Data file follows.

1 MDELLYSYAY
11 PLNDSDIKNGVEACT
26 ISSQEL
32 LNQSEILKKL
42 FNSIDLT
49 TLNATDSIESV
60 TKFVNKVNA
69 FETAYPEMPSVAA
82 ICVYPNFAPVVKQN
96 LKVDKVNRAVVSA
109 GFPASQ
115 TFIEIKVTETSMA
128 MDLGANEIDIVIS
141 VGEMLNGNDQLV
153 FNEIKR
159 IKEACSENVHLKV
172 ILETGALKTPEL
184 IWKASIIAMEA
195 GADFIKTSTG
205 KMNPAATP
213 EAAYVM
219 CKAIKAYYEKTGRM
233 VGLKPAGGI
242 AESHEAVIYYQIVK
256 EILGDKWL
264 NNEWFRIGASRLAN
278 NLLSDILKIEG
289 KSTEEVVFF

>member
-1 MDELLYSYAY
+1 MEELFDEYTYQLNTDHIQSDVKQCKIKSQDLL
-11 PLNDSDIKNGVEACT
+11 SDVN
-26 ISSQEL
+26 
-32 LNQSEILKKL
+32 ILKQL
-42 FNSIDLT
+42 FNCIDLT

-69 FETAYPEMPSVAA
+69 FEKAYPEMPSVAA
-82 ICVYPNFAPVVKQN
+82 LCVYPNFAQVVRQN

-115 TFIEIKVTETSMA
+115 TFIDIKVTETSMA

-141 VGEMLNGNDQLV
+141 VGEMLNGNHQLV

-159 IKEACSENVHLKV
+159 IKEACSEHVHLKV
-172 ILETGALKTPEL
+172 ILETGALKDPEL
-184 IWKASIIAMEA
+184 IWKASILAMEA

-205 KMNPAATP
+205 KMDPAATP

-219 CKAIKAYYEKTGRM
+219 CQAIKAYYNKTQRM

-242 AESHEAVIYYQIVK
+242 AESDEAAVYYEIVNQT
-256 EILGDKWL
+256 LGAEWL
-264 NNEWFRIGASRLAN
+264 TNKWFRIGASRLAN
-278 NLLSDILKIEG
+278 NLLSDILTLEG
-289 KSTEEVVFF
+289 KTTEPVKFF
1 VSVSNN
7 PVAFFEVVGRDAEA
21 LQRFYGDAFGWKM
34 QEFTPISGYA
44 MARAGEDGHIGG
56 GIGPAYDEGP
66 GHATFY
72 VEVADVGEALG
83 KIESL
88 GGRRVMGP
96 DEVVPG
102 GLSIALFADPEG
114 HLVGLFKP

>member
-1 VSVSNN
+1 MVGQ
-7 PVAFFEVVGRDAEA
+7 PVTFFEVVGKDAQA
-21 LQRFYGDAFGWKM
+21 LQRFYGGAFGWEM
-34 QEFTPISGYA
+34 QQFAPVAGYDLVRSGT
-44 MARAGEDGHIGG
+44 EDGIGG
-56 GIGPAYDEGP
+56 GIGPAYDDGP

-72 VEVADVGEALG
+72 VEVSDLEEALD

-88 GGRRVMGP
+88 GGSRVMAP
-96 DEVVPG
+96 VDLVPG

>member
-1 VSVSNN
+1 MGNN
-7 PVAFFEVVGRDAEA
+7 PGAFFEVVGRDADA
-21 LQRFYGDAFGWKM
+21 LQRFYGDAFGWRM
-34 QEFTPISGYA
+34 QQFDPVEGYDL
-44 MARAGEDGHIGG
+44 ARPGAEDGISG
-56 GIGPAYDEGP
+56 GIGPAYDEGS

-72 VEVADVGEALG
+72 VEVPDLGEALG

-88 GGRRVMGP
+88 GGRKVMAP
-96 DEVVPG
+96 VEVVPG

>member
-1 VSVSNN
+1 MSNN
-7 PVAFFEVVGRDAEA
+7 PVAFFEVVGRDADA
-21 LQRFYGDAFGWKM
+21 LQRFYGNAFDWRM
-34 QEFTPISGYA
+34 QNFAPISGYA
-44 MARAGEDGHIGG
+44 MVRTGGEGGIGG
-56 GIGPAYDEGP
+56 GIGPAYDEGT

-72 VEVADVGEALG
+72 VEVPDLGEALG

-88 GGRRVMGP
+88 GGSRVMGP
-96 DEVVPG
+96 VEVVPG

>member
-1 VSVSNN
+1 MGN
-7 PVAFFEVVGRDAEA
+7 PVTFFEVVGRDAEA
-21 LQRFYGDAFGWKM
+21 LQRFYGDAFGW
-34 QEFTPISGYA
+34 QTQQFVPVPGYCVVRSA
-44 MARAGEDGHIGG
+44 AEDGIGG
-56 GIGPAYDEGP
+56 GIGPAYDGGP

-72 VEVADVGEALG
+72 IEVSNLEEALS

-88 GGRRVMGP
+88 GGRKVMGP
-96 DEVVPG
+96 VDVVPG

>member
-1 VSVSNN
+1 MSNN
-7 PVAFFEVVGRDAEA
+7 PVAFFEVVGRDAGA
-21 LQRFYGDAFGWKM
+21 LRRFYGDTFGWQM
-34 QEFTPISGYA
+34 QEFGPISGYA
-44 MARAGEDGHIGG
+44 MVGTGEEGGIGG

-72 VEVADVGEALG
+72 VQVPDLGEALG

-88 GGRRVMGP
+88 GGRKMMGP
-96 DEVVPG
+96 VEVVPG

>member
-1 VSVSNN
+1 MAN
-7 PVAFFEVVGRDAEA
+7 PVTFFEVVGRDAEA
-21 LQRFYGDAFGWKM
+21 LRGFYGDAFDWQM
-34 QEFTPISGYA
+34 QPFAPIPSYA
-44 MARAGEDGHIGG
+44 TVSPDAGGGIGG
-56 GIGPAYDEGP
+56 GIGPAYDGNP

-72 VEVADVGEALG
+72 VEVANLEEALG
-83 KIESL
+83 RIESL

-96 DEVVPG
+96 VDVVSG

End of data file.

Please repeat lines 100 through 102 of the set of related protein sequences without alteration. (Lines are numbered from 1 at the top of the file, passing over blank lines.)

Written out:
>member
-1 VSVSNN
+1 MGNN